Notes and Cuts from Pressure is Privilege

Regular readers know that I do my best to keep my posts to less than 1,000 words. Really, the goal is 800. But I rarely make that 800 cutoff, so I settle for somewhere between 800 and 1000. Not so on this one. I’m at 1,087 words. I know it’s only 87 over my 1,000 cutoff, but it’s too much.

When I finished the draft I was happy with – I was at almost 1,700 words.

Well that’s too long.

Way too long.

So here are some of the trimmings from the cutting floor.

I had a big section on Lee Trevino. If I had found the quote I was looking for, I probably would have kept it.

Here’s what I drafted:

Somebody who epitomizes this (Pressure is a Privilege) mindset is one of my favorite athletes of all time: Lee Trevino, a professional golfer who is now in the World Golf Hall of Fame. He’s quite a character, as well as being the embodiment of the American dream. Trevino never knew his dad. He was raised by his grandfather, who made a living as a gravedigger, and by his single mom. He was picking cotton in Texas fields at the age of five. He found work as a caddie in a local golf club at age 14 and used that opportunity to practice on a few short holes, mostly made of dirt. Then somehow, through grit, determination, and a lot of talent, he went on to become one of the greatest golfers of all time, winning 29 tournaments during his career. Lee Trevino gets it. He knew then and knows now how fortunate he was to be playing the sport at that level. He understands what a privilege it was. He came from nothing, worked for all of it, and felt blessed. In the golfing world, his quote on pressure is legendary: “You don’t know what pressure is until you play for five bucks with only two bucks in your pocket.” Trevino went on to play for big purses, and at the age of 83, he’s still playing golf and as funny as ever – and he’s worth around $50 million.

The quote I was looking for was a story I’ve heard about a reporter who asked Trevino how he overcame the pressure while he stood over a putt that would win the tournament, and therefore win him $50,000. His answer (or so I heard), “Because if I miss, I still get $30,000.” The quote, if it’s real, freed him just to do his very best to sink the putt.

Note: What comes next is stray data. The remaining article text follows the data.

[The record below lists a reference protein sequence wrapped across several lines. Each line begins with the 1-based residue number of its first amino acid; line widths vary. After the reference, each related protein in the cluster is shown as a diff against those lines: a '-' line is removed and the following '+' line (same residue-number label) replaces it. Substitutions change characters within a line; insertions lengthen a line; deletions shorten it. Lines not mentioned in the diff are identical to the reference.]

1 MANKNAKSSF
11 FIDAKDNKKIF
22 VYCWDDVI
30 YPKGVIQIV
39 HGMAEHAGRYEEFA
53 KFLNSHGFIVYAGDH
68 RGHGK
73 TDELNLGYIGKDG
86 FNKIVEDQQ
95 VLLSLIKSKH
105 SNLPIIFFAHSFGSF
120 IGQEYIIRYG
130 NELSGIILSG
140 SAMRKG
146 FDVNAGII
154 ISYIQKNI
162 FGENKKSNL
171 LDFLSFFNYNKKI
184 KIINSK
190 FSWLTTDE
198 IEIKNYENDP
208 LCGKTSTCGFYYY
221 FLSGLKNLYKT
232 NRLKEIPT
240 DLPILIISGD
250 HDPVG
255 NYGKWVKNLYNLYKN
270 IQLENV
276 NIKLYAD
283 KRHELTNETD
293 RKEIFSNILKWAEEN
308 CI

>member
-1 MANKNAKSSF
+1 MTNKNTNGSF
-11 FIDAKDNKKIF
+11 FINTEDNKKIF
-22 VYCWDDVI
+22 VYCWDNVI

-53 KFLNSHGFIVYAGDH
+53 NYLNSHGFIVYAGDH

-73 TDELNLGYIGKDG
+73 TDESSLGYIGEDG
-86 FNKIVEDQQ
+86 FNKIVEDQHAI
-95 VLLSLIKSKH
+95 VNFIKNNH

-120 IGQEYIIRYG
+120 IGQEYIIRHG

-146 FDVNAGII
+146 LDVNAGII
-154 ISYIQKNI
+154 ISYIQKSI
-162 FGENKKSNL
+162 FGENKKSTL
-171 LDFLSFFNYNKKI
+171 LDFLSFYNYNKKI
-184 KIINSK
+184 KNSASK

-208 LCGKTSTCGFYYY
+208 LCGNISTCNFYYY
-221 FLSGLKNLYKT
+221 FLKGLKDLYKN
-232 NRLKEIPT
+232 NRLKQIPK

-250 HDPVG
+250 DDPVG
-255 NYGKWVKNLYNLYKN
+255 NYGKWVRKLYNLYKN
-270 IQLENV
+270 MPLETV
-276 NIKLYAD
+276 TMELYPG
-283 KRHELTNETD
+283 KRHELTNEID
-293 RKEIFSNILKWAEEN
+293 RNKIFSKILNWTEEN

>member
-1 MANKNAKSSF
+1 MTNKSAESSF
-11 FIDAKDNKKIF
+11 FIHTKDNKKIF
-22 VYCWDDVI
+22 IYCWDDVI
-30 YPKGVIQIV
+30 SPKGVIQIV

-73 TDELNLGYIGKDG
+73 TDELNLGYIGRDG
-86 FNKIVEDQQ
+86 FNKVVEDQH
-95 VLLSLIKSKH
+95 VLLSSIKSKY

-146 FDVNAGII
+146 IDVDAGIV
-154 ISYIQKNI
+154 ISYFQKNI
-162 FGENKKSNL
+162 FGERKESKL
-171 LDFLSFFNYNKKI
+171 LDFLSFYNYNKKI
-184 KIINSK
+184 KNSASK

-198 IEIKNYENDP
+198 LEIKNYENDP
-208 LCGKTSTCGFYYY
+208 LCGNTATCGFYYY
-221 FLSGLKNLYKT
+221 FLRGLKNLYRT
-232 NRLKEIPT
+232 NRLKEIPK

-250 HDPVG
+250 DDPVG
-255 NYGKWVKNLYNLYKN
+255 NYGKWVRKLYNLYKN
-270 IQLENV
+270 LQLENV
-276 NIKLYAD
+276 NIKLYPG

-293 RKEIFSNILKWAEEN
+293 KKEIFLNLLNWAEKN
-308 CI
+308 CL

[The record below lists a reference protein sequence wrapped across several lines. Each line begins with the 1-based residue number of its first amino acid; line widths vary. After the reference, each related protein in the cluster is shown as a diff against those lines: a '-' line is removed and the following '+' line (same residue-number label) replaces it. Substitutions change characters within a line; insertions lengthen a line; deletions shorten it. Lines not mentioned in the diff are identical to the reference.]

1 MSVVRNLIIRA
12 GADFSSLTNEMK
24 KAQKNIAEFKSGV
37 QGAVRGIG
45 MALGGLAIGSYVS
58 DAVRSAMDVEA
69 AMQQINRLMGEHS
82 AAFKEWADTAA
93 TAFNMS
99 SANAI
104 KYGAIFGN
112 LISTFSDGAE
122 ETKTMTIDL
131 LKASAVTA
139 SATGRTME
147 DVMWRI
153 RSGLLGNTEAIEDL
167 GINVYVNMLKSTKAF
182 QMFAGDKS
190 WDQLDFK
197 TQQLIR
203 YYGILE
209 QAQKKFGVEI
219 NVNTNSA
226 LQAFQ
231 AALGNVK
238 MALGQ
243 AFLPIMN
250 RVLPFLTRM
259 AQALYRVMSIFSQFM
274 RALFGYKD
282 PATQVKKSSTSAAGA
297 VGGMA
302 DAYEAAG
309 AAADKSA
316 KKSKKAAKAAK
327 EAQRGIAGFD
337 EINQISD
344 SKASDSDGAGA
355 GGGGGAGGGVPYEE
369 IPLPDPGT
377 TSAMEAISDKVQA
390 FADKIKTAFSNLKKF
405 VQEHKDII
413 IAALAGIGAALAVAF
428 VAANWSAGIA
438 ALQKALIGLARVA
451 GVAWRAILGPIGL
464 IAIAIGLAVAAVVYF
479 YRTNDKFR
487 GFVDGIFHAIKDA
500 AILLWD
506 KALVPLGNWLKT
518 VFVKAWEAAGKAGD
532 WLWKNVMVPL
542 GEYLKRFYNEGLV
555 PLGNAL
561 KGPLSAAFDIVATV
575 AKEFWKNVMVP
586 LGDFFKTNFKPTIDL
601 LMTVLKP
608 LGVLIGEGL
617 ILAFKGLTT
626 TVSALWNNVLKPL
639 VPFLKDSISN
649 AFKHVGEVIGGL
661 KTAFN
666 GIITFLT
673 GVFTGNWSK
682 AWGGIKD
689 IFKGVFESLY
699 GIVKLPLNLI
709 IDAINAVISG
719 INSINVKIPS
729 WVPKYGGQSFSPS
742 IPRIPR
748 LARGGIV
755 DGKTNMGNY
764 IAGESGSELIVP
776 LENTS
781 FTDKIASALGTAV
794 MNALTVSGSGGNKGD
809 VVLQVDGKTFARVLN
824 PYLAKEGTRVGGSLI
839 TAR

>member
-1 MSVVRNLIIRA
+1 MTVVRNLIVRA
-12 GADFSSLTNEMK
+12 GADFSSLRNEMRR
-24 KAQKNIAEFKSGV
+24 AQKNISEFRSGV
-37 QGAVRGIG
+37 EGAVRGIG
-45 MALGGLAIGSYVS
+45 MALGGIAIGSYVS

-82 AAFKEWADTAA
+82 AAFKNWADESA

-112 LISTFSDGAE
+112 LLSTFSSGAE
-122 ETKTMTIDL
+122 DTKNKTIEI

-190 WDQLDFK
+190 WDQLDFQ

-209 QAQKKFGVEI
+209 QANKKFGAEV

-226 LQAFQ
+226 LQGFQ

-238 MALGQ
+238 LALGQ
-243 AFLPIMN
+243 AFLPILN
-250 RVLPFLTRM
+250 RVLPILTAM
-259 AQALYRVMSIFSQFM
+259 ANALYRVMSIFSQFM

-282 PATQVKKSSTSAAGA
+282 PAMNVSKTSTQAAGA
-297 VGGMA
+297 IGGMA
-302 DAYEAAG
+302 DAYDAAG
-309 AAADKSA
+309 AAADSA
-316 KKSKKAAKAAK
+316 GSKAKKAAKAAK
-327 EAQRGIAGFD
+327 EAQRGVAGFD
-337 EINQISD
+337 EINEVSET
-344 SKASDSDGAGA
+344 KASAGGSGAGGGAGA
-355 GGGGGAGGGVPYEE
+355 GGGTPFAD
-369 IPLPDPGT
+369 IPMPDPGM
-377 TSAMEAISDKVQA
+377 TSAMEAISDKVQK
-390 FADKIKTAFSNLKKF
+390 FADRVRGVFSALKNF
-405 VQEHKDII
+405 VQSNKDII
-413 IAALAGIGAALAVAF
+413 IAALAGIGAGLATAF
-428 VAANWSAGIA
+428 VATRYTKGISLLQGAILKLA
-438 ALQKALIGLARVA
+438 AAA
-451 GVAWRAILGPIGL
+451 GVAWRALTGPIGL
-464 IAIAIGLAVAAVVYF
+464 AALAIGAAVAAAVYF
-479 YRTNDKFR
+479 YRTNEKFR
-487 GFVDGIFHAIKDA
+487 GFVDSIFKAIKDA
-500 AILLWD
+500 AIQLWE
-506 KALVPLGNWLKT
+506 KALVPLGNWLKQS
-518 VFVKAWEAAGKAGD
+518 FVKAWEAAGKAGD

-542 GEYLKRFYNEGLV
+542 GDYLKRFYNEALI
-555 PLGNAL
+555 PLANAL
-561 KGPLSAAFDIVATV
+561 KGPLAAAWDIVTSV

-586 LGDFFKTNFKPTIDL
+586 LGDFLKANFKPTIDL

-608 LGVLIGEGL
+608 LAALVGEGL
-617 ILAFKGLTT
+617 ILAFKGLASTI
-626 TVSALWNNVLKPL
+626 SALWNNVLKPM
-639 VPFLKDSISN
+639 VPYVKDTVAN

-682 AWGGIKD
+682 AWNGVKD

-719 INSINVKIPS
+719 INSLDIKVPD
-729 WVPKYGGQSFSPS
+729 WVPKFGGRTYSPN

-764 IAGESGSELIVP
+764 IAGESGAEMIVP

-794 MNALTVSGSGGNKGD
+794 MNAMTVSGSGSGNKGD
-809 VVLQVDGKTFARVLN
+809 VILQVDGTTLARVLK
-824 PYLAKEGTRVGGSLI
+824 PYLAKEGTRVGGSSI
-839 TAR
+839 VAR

If you want more Lee Trevino quotes (he’s a quote machine), click here.

Another section that it pained me to take out was Theodore Roosevelt’s famous excerpt from his “Man in the Arena” speech. Here is what I wrote:

And when it comes to your critics, you would do well to embrace the words of President Theodore Roosevelt, who honored and admired those who had the privilege of being the person in the arena. 

“It is not the critic who counts; not the man who points out how the strong man stumbles, or the doer of deeds could have done them better. The credit belongs to the man who is actually in the arena, whose face is marred by dust and sweat and blood; who strives valiantly; who errs, who comes short again and again, because there is no effort without error and shortcoming; but who does actually strive to do the deeds; who knows great enthusiasms, the great devotions; who spends himself in a worthy cause; who at the best knows in the end the triumph of high achievement, and who at the worst, if he fails, at least fails while daring greatly, so that his place shall never be with those cold and timid souls who neither know victory nor defeat.”

I also included some facts about the tennis complex that hosts the US Open.

Arthur Ashe Stadium is the largest tennis stadium in the world (capacity: 24,000) and the crown jewel of the Billy Jean King National Tennis Center in Queens, New York. You could not ask for two better people to honor in the world of tennis.

Finally, and it was difficult to cut this as well, I was conflicted on the Pressure is a Privilege quote because I know that for some, the pressure is not to succeed, the pressure is just to survive. For those living on the edge, for those who have nothing, King’s quote may seem intended for people from a different world. Here is what I drafted:

Pressure certainly doesn’t feel like a privilege when it comes to survival. When the decisions you are making have an impact on your survival and that of your family, that’s just pressure without privilege. Too many people in the world have that kind of pressure.

I’ve already engaged in a conversation about this with my friend Dawnalyn, and I may come back and visit that at a later time.

If you’ve clicked to this added link and read this far (Bill Sampson, I know you will be one of the few who do so, and I thank you!), thank you. I would appreciate your thoughts either through a comment back on the post page or through an email to me at Thanks for being such a great part of this community that I’m trying to develop. You make it better.